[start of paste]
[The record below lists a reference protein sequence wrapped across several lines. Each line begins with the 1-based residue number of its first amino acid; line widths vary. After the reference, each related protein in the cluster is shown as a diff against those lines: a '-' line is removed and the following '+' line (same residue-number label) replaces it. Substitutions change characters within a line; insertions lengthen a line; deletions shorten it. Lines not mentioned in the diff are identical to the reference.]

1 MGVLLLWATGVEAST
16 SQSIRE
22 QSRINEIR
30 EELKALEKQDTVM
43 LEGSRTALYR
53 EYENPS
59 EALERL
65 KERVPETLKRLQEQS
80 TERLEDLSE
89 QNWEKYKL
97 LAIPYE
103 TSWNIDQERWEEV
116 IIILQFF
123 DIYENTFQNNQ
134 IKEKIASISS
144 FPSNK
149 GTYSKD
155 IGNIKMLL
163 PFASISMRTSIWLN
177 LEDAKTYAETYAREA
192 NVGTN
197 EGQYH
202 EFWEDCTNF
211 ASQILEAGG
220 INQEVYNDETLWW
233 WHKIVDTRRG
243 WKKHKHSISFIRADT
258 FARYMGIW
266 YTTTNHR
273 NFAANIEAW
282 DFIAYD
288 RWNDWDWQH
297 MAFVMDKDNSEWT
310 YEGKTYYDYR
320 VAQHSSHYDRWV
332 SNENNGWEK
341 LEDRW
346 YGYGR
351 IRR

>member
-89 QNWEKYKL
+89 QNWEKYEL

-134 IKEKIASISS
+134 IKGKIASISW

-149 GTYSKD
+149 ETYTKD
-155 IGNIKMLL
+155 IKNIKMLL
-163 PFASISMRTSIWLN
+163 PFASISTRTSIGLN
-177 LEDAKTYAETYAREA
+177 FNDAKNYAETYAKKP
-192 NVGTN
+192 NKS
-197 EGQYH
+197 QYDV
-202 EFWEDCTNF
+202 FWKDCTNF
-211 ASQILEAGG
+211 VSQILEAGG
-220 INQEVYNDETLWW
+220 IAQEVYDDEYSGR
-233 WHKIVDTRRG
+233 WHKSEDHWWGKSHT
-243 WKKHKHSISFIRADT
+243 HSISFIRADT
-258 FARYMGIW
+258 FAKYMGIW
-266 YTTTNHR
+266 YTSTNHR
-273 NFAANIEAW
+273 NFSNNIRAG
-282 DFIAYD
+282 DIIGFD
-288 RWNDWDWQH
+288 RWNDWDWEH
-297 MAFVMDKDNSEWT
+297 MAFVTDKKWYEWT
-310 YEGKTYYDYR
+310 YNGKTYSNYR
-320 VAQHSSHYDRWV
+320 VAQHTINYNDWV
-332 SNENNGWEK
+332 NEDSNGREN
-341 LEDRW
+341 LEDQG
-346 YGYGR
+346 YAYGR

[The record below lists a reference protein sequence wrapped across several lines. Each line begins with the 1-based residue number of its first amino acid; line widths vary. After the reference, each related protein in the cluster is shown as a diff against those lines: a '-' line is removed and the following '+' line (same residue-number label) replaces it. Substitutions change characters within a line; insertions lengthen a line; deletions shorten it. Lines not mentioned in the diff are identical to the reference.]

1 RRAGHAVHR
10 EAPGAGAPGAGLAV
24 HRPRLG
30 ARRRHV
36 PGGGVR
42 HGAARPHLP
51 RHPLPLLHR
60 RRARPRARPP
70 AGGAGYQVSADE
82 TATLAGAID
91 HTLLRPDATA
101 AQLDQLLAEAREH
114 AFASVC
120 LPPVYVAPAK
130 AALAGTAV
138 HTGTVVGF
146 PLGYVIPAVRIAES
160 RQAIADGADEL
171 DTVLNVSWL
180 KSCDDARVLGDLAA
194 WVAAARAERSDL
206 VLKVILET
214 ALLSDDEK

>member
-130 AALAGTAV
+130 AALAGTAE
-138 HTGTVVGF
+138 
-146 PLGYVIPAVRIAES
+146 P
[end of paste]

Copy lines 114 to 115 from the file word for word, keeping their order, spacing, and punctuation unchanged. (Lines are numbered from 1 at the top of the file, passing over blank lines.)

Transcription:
>member
-130 AALAGTAV